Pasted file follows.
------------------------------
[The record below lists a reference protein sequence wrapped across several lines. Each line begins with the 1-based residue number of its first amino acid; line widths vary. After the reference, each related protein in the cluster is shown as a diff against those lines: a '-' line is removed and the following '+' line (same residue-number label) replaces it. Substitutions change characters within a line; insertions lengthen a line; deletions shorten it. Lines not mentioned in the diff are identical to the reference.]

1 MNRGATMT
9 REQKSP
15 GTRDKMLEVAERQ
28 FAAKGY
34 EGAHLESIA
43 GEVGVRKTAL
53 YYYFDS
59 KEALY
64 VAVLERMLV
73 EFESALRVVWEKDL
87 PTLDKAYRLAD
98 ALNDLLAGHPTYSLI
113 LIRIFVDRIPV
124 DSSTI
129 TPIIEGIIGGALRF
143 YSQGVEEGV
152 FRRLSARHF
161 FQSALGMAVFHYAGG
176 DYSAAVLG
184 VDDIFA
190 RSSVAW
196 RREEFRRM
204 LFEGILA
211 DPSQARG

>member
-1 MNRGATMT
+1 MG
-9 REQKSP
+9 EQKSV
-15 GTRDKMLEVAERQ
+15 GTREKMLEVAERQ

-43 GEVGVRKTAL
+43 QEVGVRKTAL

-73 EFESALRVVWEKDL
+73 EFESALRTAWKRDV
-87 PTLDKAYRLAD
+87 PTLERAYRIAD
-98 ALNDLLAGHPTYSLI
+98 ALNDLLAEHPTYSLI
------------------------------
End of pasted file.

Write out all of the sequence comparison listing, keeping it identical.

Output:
[The record below lists a reference protein sequence wrapped across several lines. Each line begins with the 1-based residue number of its first amino acid; line widths vary. After the reference, each related protein in the cluster is shown as a diff against those lines: a '-' line is removed and the following '+' line (same residue-number label) replaces it. Substitutions change characters within a line; insertions lengthen a line; deletions shorten it. Lines not mentioned in the diff are identical to the reference.]

1 MNRGATMT
9 REQKSP
15 GTRDKMLEVAERQ
28 FAAKGY
34 EGAHLESIA
43 GEVGVRKTAL
53 YYYFDS
59 KEALY
64 VAVLERMLV
73 EFESALRVVWEKDL
87 PTLDKAYRLAD
98 ALNDLLAGHPTYSLI
113 LIRIFVDRIPV
124 DSSTI
129 TPIIEGIIGGALRF
143 YSQGVEEGV
152 FRRLSARHF
161 FQSALGMAVFHYAGG
176 DYSAAVLG
184 VDDIFA
190 RSSVAW
196 RREEFRRM
204 LFEGILA
211 DPSQARG

>member
-1 MNRGATMT
+1 MG
-9 REQKSP
+9 EQKSV
-15 GTRDKMLEVAERQ
+15 GTREKMLEVAERQ

-43 GEVGVRKTAL
+43 QEVGVRKTAL

-73 EFESALRVVWEKDL
+73 EFESALRTAWKRDV
-87 PTLDKAYRLAD
+87 PTLERAYRIAD
-98 ALNDLLAGHPTYSLI
+98 ALNDLLAEHPTYSLI